The list of things that computers can understand about humans gets longer everyday.
For example there’s a company called Emotient that offers an API that will scan video, identify the location of one or more faces then analyze and report on detected emotions in real time. In partnership with iMotions this ability has been merged with eye tracking. You can, I'm sure, imagine the potential for these technologies to improve how we interact with all sorts of devices (as well as the obvious and perhaps less exciting applications in law enforcement and security).
Yet another intriguing “human decoding” technology has been developed by Hamed Pirsiavash, a postdoc at MIT, and his former thesis advisor, Deva Ramanan of the University of California at Irvine. At the forthcoming Conference on Computer Vision and Pattern Recognition Pirsiavash and Ramanan will present a new visual activity-recognition algorithm that can identify people doing “things.”
What kind of things? Potentially anything that’s a sequence of movements such as exercising, swinging a golf club, or assembling a piece of furniture.
An important attribute of the algorithm is that the processing time scales linearly with the duration of the input video. This means that there’s a consistent performance for equivalent videos of the same sequence. Another important feature of the algorithm is that it can make “guesses” about partially completed sequences assigning a probability to an incomplete sequence being one it has previously seen. In addition the algorithm requires only a fixed amount of memory even though the input video stream or file can be of any length or size.
According to the MIT News Office:
Enabling all of these advances is the appropriation of a type of algorithm used in natural language processing, the computer science discipline that seeks techniques for interpreting sentences written in natural language.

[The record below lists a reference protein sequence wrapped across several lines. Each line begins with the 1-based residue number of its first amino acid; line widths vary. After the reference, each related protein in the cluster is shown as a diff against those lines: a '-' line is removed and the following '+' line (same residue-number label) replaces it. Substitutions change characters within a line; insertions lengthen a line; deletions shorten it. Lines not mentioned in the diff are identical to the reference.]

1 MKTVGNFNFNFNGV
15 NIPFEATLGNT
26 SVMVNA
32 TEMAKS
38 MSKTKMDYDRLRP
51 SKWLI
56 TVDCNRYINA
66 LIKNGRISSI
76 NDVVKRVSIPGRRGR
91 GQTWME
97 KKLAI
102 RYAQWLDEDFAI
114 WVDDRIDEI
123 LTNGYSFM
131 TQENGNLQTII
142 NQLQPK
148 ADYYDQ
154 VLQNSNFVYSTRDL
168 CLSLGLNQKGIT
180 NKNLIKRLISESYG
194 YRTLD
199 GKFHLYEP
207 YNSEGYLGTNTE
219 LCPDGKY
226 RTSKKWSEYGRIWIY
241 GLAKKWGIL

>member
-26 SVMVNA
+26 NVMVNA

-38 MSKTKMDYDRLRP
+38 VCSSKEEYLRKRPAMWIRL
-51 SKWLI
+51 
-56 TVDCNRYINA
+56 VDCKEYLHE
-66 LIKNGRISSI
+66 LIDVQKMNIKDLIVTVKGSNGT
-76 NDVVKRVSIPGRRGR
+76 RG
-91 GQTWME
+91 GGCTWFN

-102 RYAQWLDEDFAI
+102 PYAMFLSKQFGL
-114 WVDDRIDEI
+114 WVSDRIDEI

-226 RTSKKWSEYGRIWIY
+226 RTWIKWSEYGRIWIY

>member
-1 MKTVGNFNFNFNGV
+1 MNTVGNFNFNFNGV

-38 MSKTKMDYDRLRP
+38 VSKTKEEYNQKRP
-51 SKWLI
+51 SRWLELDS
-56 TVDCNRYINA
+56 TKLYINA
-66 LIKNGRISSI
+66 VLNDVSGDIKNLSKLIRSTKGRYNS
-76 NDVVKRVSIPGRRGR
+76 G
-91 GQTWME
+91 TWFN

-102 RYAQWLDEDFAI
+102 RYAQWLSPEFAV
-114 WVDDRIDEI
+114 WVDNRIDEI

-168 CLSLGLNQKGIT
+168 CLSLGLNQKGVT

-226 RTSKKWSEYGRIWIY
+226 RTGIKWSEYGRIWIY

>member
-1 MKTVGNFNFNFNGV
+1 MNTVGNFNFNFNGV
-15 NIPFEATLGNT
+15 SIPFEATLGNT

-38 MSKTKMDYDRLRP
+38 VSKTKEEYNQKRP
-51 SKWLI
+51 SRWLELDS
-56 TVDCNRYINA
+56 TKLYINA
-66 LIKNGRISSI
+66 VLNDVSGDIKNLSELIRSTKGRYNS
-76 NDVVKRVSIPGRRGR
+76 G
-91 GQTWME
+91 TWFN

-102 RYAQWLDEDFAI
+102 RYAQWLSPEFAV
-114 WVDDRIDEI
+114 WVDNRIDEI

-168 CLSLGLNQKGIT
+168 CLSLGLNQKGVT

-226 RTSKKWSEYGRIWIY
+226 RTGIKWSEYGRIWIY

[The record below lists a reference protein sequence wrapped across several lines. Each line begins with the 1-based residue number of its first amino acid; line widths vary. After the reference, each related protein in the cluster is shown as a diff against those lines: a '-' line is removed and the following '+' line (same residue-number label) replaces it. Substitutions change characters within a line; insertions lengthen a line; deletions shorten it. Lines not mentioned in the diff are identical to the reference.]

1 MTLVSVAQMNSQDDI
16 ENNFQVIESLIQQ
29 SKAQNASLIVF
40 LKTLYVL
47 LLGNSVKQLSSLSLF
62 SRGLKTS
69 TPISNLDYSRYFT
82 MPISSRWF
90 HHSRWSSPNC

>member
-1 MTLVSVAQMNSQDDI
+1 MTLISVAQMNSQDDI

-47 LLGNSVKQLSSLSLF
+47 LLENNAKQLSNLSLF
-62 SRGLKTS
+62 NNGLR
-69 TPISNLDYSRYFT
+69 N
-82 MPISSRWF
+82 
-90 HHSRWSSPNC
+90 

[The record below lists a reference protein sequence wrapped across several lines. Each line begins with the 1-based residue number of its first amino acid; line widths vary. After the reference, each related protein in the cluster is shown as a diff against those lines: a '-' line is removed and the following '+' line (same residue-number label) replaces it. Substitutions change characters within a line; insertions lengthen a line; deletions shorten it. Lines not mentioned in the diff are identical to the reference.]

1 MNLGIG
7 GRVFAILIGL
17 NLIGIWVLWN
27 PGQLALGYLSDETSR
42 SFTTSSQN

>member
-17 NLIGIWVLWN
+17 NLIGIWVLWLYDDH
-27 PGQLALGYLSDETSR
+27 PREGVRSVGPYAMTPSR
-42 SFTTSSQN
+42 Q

“One of the challenging problems they try to solve is, if you have a sentence, you want to basically parse the sentence, saying what is the subject, what is the verb, what is the adverb,” Pirsiavash says. “We see an analogy here, which is, if you have a complex action — like making tea or making coffee — that has some subactions, we can basically stitch together these subactions and look at each one as something like verb, adjective, and adverb.”
On that analogy, the rules defining relationships between subactions are like rules of grammar. When you make tea, for instance, it doesn’t matter whether you first put the teabag in the cup or put the kettle on the stove. But it’s essential that you put the kettle on the stove before pouring the water into the cup. Similarly, in a given language, it could be the case that nouns can either precede or follow verbs, but that adjectives must always precede nouns.
For any given action, Pirsiavash and Ramanan’s algorithm must thus learn a new “grammar.” And the mechanism that it uses is the one that many natural-language-processing systems rely on: machine learning. Pirsiavash and Ramanan feed their algorithm training examples of videos depicting a particular action, and specify the number of subactions that the algorithm should look for. But they don’t give it any information about what those subactions are, or what the transitions between them look like.
What could this algorithm be used for practically? Well, imagine assuring the correct assembly by a human of complex equipment or monitoring whether people take their medication. How about for analyzing whether an exercise or an athletic routine is is correctly performed?
Pirsiavash is particularly interested in possible medical applications of action detection. The proper execution of physical-therapy exercises, for instance, could have a grammar that’s distinct from improper execution; similarly, the return of motor function in patients with neurological damage could be identified by its unique grammar. Action-detection algorithms could also help determine whether, for instance, elderly patients remembered to take their medication — and issue alerts if they didn’t.
Potentially it could look for anomalies in any human activity and flag non-conformance for even minor changes to behavior. Whether you think that’s a good or bad thing is another matter.
Here's a video of someone diving that's been annotated by the algorithm when certain actions are detected.
Pirsiavash and Ramanan: "A test video containing 'diving' actions, where ground-truth action labels are shown in gray. Any pair of red and green bars corresponds to a detected action using our algorithm. We latently infer 2 sub-actions loosely corresponding to 'initial bending' (red) and 'jumping' (green). Some misalignment errors are due to ambiguities in the ground-truth labeling of action boundaries."